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If Twitter is a wire service, then Google's
The effort was a success, and it was reminiscent of Twitter circa 2008, when the microblogger made headlines for its role in helping to report attacks in Mumbai, India. At that time, unsubstantiated hearsay mixed with eyewitness accounts to create a compelling -- if confusing -- account. Big Media hasn't been the same since.
G+ doesn't face the same controversy. As MediaBistro's Ethan Klapper rightly points out, the Google-y network is an "all-in-one" solution that combines elements of Skype, Twitter, and Facebook. The combination is what allowed KOMU-TV reporter and anchor Sarah Hill to gather sources quickly, and then, with a few clicks, go straight into a multisource interview.
Whether this ought to matter to Google investors isn't yet clear. But I imagine it's awfully disruptive to Twitter, which can only watch as its IPO window closes. Investors once enthralled by hot names such as LinkedIn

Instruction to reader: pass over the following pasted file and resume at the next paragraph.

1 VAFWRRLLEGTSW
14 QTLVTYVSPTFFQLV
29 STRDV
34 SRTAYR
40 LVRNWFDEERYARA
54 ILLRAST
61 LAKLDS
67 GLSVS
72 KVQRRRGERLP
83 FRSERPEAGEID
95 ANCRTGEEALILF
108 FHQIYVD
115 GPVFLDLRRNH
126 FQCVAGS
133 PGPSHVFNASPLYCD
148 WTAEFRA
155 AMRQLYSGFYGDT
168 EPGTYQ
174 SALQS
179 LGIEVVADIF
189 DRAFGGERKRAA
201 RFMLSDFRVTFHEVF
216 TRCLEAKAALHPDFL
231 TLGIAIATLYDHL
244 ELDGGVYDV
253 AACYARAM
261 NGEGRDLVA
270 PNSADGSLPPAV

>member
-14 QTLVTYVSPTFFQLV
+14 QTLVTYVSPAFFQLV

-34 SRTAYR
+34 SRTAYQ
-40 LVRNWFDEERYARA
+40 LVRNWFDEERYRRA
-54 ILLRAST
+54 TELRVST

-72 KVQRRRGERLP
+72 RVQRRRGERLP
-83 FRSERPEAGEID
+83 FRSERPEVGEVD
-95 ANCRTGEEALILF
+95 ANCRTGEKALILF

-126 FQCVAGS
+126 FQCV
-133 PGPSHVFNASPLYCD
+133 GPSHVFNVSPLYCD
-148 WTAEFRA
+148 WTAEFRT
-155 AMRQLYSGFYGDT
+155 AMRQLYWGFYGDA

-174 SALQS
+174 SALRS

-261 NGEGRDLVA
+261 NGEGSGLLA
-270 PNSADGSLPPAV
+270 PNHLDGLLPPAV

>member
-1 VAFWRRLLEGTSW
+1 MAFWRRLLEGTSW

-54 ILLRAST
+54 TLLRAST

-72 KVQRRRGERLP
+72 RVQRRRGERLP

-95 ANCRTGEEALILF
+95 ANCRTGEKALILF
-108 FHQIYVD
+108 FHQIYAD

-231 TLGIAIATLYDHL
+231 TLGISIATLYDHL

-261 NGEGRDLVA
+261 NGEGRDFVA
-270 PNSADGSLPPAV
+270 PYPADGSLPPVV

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Fool contributorTim Beyers is a member of theMotley Fool Rule Breakers stock-picking team. He owned shares of Google at the time of publication. Check out Tim'sportfolio holdings andFoolish writings, or connect with him on Google+ or Twitter, where he goes by @milehighfool. You can also get his insightsdelivered directly to your RSS reader.
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